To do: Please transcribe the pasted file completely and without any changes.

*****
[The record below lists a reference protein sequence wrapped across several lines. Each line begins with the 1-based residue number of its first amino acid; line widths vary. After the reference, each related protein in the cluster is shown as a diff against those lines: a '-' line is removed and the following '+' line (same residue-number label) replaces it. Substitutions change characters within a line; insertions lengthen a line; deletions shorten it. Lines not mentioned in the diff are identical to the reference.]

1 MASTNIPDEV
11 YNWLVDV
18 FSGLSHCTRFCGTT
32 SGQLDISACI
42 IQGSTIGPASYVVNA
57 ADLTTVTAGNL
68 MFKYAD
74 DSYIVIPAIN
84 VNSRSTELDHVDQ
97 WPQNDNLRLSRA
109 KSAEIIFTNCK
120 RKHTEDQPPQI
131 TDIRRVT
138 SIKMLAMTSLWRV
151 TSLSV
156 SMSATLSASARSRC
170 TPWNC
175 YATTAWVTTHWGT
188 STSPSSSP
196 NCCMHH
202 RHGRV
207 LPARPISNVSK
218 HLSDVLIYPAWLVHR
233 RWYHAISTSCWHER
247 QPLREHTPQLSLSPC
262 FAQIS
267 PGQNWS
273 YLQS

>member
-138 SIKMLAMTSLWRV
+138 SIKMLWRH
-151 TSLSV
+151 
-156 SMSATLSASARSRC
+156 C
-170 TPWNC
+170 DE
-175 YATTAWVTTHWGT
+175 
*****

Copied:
[The record below lists a reference protein sequence wrapped across several lines. Each line begins with the 1-based residue number of its first amino acid; line widths vary. After the reference, each related protein in the cluster is shown as a diff against those lines: a '-' line is removed and the following '+' line (same residue-number label) replaces it. Substitutions change characters within a line; insertions lengthen a line; deletions shorten it. Lines not mentioned in the diff are identical to the reference.]

1 MASTNIPDEV
11 YNWLVDV
18 FSGLSHCTRFCGTT
32 SGQLDISACI
42 IQGSTIGPASYVVNA
57 ADLTTVTAGNL
68 MFKYAD
74 DSYIVIPAIN
84 VNSRSTELDHVDQ
97 WPQNDNLRLSRA
109 KSAEIIFTNCK
120 RKHTEDQPPQI
131 TDIRRVT
138 SIKMLAMTSLWRV
151 TSLSV
156 SMSATLSASARSRC
170 TPWNC
175 YATTAWVTTHWGT
188 STSPSSSP
196 NCCMHH
202 RHGRV
207 LPARPISNVSK
218 HLSDVLIYPAWLVHR
233 RWYHAISTSCWHER
247 QPLREHTPQLSLSPC
262 FAQIS
267 PGQNWS
273 YLQS

>member
-138 SIKMLAMTSLWRV
+138 SIKMLWRH
-151 TSLSV
+151 
-156 SMSATLSASARSRC
+156 C
-170 TPWNC
+170 DE
-175 YATTAWVTTHWGT
+175 